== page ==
At the risk of stating the obvious, the FireEye/Solar Winds attack personifies the increasing security vulnerability and risk posed by our continued reliance on aging, perimeter-centric network infrastructure. This attack, considered extremely serious, enabled access and data exfiltration from deep inside sensitive government systems. But it is just one of many high-profile breaches exploiting network-centric security architecture that are increasing in frequency, scale and impact.
This has to change and Zero Trust represents the beginning of this change.
To achieve zero trust or “never trust, always verify” organizations must adopt processes and technology to make their “trust but verify” network security architectures more resilient. It also mandates a software defined perimeter (SDP) to provide an overlay to the in-place network security architecture. In essence, a true Zero Trust model, powered by the right SDP, creates a “trusted zone,” capable of protecting services in the zone from attacks.
I refer to the “right” SDP since there are different approaches to SDP architecture creating confusion as to how it works and the role it plays in the Zero Trust model.
Since 2015, Waverley Labs has been leading the reimagining of the network perimeter as a primary defensive posture for securing the enterprise. Where network perimeters grant network access without authorizing application/service access, NIST advocates the Zero Trust model as a more effective and efficient security strategy.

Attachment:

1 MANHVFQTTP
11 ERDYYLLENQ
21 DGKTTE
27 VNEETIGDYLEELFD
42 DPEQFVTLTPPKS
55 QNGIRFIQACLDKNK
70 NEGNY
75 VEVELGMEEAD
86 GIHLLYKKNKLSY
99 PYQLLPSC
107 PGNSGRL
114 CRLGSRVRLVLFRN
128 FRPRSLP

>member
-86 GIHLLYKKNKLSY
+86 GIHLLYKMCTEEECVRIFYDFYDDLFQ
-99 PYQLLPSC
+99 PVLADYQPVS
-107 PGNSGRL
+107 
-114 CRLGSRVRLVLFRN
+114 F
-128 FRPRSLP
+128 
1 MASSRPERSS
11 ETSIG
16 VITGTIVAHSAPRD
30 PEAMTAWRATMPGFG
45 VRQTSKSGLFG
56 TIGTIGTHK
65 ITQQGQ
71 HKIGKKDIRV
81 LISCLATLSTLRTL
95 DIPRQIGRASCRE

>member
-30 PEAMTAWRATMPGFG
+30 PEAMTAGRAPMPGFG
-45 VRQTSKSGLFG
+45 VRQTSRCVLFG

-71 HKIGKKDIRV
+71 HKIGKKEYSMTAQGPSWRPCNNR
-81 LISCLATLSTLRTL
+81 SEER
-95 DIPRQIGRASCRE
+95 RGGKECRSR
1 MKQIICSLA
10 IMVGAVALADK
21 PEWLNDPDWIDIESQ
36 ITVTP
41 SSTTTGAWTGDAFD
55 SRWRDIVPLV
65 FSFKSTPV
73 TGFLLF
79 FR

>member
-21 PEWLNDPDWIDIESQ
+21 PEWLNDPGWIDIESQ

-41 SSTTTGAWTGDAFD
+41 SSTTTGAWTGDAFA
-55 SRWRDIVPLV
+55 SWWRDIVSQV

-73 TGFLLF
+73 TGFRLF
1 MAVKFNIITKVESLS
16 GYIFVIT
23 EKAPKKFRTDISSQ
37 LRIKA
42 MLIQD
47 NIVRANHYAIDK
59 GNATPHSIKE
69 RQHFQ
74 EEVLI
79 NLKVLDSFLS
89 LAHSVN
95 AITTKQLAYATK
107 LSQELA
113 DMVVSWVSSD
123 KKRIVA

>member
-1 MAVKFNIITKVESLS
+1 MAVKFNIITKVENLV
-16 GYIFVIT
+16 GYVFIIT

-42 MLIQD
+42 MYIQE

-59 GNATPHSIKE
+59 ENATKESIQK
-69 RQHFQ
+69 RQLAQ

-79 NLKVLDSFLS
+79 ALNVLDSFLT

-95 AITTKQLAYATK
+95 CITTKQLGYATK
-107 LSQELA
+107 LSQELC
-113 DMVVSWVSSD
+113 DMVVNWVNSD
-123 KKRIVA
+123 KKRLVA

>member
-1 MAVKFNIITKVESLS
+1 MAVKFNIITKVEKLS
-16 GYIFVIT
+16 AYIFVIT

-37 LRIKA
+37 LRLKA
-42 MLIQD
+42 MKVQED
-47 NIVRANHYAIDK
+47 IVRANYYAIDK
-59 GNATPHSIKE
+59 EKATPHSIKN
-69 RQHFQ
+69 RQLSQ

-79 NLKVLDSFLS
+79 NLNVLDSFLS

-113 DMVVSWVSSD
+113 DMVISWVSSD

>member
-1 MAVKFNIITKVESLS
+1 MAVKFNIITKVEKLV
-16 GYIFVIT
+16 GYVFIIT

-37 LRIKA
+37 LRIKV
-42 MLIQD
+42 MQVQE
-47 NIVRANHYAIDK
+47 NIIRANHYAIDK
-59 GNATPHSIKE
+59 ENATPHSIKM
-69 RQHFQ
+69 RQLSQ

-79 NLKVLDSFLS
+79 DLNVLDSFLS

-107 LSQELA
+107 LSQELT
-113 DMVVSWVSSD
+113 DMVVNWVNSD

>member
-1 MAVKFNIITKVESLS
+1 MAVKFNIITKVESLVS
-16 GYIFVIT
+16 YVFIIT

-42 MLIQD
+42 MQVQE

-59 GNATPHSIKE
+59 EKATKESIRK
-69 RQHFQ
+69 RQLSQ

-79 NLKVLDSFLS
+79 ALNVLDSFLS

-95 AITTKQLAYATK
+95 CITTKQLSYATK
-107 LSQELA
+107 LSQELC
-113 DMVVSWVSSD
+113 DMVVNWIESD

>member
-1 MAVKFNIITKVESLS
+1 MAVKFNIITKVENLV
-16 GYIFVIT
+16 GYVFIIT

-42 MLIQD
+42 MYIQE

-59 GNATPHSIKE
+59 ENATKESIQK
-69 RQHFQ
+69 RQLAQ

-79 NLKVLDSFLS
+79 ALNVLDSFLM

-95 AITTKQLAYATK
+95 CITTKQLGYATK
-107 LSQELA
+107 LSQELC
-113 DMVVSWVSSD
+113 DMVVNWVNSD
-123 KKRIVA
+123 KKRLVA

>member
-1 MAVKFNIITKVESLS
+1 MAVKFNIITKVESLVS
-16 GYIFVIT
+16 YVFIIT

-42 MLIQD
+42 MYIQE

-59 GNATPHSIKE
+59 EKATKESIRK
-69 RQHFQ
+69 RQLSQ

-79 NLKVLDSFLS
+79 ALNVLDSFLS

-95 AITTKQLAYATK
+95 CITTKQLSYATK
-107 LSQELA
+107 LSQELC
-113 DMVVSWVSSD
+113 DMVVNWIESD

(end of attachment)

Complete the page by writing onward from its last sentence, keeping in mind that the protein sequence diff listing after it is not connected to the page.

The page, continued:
Following NIST’s guidance, Waverley Labs began developing and contributing innovation to the open-source project for Software Defined Perimeter (SDP) initiated by the Cloud Security Alliance.
As a result, Waverley Labs developed an SDP featuring a service specific gateway – an internet scale, deny all packet filter- which dynamically enforces policies controlling which authenticated users using a validated device, located anywhere, may access a service. The Waverley SDP controller, is the policy definition point to authenticate and authorize users and their devices. The gateway dynamically enforces the policy and admits only credentialed users into the trusted zone.
Unlike other solutions, the Waverley architecture enables the separation of the control plane from the data plane or policy definition from enforcement. Policies that cannot be enforced cannot protect services. Protected services in the Waverley Labs SDP trusted zone are effectively hidden from the internet, leaving attackers and unauthorized users abandoned outside the gateway.
Leveraging this SDP, IT security can pivot away from VPNs and aging network centric infrastructure to an API based architecture implemented at the application layer. Government organizations using the Waverley SDP have effectively reduced the number of successful attacks and trust the gateway to admit only credentialed users using validated devices into the trusted zone even while attacks are ongoing.
Waverley Labs has proven and successful implementations with high profile federal agencies and commercial SaaS and service providers and is currently preparing to launch its commercial SDP as the preferred method of securing applications and services in a perimeter-less environment.
For more info, check out this white paper on Waverley Lab’s deployment of SDP to support a Zero Trust strategy is documented in new CSA research that I co-authored. Titled Software Defined Perimeter (SDP) and Zero Trust the paper evaluates the use of SDP and illustrates how a Zero Trust implementation using SDP enables organizations to defend new variations of old attack methods that are constantly surfacing in perimeter-centric networking models.